University of Utah School of Medicine Salt Lake City, UT, United States
Gregory Toy, MD, Jay DuBroff, MD, Joshua LaBrin, MD University of Utah School of Medicine, Salt Lake City, UT
Introduction: Reactive arthritis (ReA) is often preceded by an enteric or urogenital infection. While infections like Salmonella, Shigella, and Campylobacter are common culprits, C. difficile is a relatively rare cause only seen in isolated case reports. Here we present a case of C. difficile associated reactive arthritis (ReA-CDI).
Case Description/Methods: A 51-year-old male with a history of irritable bowel syndrome presented with three weeks of non-bloody diarrhea and five days of worsening arthritis starting in his right wrist but subsequently affecting his fingers, wrists, elbows, ankles, and knees bilaterally. The patient denied any recent travel or antibiotic use. On exam, the most affected joints were the right metacarpophalangeal joints and the right knee. C-Reactive protein was elevated to 15.8 on admission. Campylobacter jejuni, Shiga like toxin, and Chlamydia trachomatous were negative while C. difficile toxin and antigen were positive. Antinuclear antibody was negative and rheumatoid factor was only mildly elevated. The patient was started on oral vancomycin and IV ketorolac. At time of discharge, his diarrhea and arthritis were improving and was switched to oral naproxen. Five days later, the arthritis worsened so he was prescribed a short prednisone taper. At follow up two months after admission, no residual symptoms of arthritis or diarrhea were present.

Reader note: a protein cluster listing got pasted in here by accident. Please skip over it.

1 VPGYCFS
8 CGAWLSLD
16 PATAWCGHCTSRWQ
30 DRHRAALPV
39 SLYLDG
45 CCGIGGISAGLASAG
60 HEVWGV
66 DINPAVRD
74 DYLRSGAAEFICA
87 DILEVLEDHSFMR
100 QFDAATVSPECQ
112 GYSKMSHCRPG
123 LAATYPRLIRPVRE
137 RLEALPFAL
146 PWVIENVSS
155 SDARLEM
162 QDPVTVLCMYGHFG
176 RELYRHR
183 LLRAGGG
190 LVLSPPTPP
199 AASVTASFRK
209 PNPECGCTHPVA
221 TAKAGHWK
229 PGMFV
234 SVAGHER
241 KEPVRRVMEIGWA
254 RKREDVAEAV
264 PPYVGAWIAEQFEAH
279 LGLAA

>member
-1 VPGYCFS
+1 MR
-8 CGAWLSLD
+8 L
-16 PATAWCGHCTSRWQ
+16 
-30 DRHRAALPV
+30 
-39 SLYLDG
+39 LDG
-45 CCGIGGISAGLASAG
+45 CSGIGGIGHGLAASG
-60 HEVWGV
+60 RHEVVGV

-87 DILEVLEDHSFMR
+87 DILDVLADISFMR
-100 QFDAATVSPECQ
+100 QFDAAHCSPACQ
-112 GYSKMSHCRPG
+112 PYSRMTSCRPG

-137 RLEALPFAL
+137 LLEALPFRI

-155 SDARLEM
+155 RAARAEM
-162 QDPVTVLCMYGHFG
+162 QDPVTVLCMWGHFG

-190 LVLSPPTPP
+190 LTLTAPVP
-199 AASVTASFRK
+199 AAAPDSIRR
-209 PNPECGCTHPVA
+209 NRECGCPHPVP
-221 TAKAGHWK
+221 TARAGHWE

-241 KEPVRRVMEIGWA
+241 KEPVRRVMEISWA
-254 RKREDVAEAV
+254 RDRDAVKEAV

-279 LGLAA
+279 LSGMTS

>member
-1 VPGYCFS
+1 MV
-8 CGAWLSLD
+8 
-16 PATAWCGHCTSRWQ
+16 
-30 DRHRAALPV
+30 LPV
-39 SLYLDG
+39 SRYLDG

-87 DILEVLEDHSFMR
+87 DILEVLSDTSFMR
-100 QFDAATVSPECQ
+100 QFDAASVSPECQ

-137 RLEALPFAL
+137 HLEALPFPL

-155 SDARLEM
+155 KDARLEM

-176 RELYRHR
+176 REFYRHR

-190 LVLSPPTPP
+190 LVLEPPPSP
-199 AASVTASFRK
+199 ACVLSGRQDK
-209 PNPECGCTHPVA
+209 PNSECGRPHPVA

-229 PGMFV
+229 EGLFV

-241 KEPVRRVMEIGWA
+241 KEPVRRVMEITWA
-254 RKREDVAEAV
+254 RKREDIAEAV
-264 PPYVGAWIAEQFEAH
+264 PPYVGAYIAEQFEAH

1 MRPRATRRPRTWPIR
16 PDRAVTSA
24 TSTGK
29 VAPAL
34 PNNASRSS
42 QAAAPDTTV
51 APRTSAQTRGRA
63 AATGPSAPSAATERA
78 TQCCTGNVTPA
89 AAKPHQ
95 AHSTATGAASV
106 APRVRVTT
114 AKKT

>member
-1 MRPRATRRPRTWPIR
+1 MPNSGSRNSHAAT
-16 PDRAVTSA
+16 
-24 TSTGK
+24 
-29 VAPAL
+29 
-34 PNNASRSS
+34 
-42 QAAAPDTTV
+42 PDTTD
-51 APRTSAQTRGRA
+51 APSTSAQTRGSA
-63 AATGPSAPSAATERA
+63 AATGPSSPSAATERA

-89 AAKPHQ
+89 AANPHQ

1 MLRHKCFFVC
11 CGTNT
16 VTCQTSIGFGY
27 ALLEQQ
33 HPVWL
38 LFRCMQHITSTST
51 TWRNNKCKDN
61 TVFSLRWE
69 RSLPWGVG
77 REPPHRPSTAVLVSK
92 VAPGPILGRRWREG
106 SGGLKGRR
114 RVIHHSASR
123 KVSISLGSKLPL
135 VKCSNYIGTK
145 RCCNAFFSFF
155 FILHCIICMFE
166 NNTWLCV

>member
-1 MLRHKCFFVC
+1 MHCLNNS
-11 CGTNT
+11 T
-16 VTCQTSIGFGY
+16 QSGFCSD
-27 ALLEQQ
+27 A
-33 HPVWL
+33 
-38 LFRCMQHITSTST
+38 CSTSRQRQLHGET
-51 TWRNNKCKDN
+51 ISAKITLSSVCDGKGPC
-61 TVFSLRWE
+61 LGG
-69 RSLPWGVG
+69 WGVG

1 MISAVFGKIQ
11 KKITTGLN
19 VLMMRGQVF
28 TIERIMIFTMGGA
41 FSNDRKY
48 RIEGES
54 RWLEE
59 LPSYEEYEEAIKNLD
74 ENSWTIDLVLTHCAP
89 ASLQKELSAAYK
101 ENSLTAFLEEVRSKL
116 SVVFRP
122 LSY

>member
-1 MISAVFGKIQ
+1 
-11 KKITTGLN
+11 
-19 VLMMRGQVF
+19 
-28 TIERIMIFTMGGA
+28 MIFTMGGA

Discussion: The most common GI infections that cause ReA are Yersinia, Salmonella, Shigella, and Campylobacter. However, there have been around 50 cases of ReA-CDI described in the literature from 1976 to 2015. It has also been hypothesized that C. difficile infections are generally overlooked as about 20% of cases only have mild diarrhea. In the most common GI infections associated with ReA, patients are often treated with supportive care. Antibiotics are reserved for severe cases or immunocompromised hosts. However, all C. difficile infections should be treated with antibiotics. Our case underscores the need for C. difficile screening in all patients presenting with undifferentiated arthritis and diarrhea. Treatment of the arthritis is otherwise the same as in other ReA infections. Non-steroidal anti-inflammatory drugs (NSAIDs) are used first line with escalation to oral steroids and later methotrexate or sulfasalazine in extremely refractory cases. Immunosuppressive agents for ReA-CDI do not need to be withheld during active treatment of C. difficile as our case demonstrates.
Disclosures: Gregory Toy indicated no relevant financial relationships. Jay DuBroff indicated no relevant financial relationships. Joshua LaBrin indicated no relevant financial relationships.
Gregory Toy, MD, Jay DuBroff, MD, Joshua LaBrin, MD. P1283 - Diagnosis and Management of Reactive Arthritis Associated With Clostridium difficile Infection, ACG 2021 Annual Scientific Meeting Abstracts. Las Vegas, Nevada: American College of Gastroenterology.